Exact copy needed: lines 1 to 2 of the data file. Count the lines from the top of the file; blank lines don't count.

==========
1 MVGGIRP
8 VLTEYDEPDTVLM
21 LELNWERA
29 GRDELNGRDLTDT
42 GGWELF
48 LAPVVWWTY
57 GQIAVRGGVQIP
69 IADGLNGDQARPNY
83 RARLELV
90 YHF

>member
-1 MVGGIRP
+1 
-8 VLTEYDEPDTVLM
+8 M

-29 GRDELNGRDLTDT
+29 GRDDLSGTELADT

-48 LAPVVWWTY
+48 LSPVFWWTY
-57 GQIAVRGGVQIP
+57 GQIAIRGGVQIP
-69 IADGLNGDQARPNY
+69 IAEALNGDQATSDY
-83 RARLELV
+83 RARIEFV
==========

1 MVGGIRP
8 VLTEYDEPDTVLM